"That was quite some risk you took their, honey." she says in her always-cheerful tone, making me more and more sick of her stupid Tennessee accent.

I purse my lips, though, it hurts to do so. "Mmm-hmm." is all I say.

"What were you thinking going on almost killing ye-self, hmm? And you down-right almost succeeded if it weren't for those helpful police out there trying to find you. And God bless their soul for doing so." she says, clapping her hands together as if she just actually made a prayer of thanks

My mother comes into the room, her face shallow and ill-looking - almost as bad as mine, but not quite. When she sees me awake she almost instantly lights up like a candle, but then her excitement is covered with furry and anger.

"What in the hell were you thinking?!" she screams. And for a moment, I actually believe that she will run up to me and strangle the living day-lights out of me.

"I-I-" I stumble against my words, but end up choking and coughing instead.

Dr. Montgomery hastily wobbles over to me in that signature penguin-type walk of hers, putting the back of her palm up to my forehead as if to check my temperature. "Shhh, now honey, don' you get worked up when you're just recovering, we don' want you to be back in surgery again, now do we?"

I shake my head in a discouraged manner.

"That's what I thought," she says. Then she turns to my mother and almost looks like she's gonna have a fit. "Now what were you doing dun going up to him and screaming, somethin' like that could make him high-purr-ventiilate and go into that dun old cardee-ack arrest." As much as her Tennessee accent pisses me off, these words ring off in my head like angels singing, literally.

My mother scowls at this and attempts to calm herself down.

Then she looks at me and says, "Well, it's good that your all awake and just peachy. What with your tumor and all."

Tumor. Oh, no. Oh, God, no.


- And that was how I found out. That my surgery was more than just stitches like I had presumed. It was a surgery to take out a brain tumor, they asked my mother if I would mind and if they should wait until I woke up to ask me myself but she just told them to go straight ahead with it, that I would be alright with it, typical of her, always wanting her and everyone else even associated with her to look, act and be perfect. I took out CHEMO Therapy for several or so months. I lost what little hair I had and the rest of my days included me and a bucket, a bucket and me.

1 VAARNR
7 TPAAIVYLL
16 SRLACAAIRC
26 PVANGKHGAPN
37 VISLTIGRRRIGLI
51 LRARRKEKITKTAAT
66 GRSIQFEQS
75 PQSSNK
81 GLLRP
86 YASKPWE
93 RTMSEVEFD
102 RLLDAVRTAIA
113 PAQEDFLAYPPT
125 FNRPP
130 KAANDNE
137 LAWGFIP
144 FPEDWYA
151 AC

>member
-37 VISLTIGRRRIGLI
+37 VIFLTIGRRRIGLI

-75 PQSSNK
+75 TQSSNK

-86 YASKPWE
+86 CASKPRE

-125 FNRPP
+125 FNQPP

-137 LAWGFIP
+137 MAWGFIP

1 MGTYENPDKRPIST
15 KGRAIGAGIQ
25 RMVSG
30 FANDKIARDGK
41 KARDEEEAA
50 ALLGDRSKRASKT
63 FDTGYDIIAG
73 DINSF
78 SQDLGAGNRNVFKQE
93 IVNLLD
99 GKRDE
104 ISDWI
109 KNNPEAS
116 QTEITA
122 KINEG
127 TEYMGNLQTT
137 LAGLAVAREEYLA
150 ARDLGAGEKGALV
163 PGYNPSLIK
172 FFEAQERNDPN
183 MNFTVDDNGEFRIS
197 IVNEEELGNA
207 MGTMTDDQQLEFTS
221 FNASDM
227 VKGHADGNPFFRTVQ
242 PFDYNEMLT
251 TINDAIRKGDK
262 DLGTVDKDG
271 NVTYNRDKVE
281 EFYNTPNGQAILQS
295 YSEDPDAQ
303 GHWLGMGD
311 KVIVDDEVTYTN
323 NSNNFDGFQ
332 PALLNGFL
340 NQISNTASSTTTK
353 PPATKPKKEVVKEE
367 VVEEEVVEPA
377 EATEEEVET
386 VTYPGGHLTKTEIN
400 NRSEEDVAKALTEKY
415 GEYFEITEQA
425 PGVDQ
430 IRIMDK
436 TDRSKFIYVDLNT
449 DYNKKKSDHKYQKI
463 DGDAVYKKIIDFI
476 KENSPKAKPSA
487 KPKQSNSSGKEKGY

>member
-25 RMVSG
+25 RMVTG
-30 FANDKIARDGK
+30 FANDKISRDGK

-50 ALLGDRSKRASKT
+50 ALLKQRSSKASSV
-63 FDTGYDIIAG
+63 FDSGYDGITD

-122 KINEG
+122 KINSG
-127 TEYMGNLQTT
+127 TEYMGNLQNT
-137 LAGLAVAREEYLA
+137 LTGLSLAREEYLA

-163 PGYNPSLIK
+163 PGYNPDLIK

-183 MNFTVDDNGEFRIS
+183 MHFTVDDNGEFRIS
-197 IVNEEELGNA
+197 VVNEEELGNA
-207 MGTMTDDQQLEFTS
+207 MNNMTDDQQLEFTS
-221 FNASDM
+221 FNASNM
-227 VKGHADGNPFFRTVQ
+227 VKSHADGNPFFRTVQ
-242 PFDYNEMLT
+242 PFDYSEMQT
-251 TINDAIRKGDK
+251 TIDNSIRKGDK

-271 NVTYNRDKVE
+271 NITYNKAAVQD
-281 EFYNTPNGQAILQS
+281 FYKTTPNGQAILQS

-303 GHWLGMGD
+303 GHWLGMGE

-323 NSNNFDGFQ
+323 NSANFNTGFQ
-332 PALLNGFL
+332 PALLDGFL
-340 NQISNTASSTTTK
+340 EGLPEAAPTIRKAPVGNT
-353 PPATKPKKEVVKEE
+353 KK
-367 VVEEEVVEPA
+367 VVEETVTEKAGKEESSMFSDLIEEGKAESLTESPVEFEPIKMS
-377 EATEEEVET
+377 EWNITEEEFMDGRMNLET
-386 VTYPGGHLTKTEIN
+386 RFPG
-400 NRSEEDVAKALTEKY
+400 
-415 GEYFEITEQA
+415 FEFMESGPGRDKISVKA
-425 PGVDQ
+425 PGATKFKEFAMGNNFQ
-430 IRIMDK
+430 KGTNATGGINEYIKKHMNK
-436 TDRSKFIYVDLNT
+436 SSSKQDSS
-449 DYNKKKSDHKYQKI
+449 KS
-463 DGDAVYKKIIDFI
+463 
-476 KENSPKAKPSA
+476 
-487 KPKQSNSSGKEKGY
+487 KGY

I legally died on Sunday, the fifteenth of July, 6:08 a.m. in the morning. It didn't last though, my heart stopped beating for about 23 seconds, they told me. Then, without their help, I just woke up.

When I did wake up, or in my position, come back from the dead, it was like a new breath of life was poured into me, no more pain and no more suffering. They ran some test and said that any sign of cancer or the tumor had cleared up and by three days, I was ready to leave the hospital for good. Not including the extra visits for check-ups to see if it hadn't returned. And by 12 months of doing so, they said that it most probably wouldn't.

It was a miracle.

That first wisp of new breath, was a sign of a new life. I was ready to take on the world. And anything or anyone that is held within it.

Then I found out something else, something I hadn't known. Something - amazing. I felt completely and utterly invisible.

Although, I guess that's how I was supposed to feel.


I found out that I hadn't had a tumor after all, in fact, it had nothing to do with anything like that. Instead, I found out that I was supernatural. Meaning, not normal. Non-human, even. Somewhat what you would think of, what was it called? A werewolf.

It explained everything. Apparently, my great-great-great - and so on - Grandfather was one, full-blooded, actually. Then he married an outsider, and they their children married an outsider and so on. Until me. They thought that it would've been gone by then, all of the canine blood that ran through my veins supposedly vanished, never there. In fact, by now, it was just old stories that were passed down from generation to generation, always believed to just be one of those old folk-law tales.

It would explain the so-called "tumor", the late night runs, the urge to be free, and especially the place I chose to be free. It explained everything. But the problem was: How do I control it? It's not like I knew any particular werewolves that lived across the road that I could just ask. Obviously, not. So how do I handle it?

There was only one answer, and one answer only.

I would tell you -

But it's a secret.

- Cole

This story is protected by International Copyright Law, by the author, all rights reserved. If found posted anywhere other than with this note attached, it has been posted without my permission.